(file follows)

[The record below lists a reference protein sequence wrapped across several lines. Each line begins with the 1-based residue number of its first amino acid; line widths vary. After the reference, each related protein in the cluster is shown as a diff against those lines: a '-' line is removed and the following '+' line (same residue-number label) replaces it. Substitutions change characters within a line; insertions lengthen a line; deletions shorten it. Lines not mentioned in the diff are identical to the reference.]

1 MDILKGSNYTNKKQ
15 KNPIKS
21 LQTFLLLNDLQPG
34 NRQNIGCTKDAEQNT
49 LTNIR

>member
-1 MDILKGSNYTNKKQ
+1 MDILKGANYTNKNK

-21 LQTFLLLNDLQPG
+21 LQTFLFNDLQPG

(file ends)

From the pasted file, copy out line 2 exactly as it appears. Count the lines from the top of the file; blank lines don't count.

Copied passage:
1 MDILKGSNYTNKKQ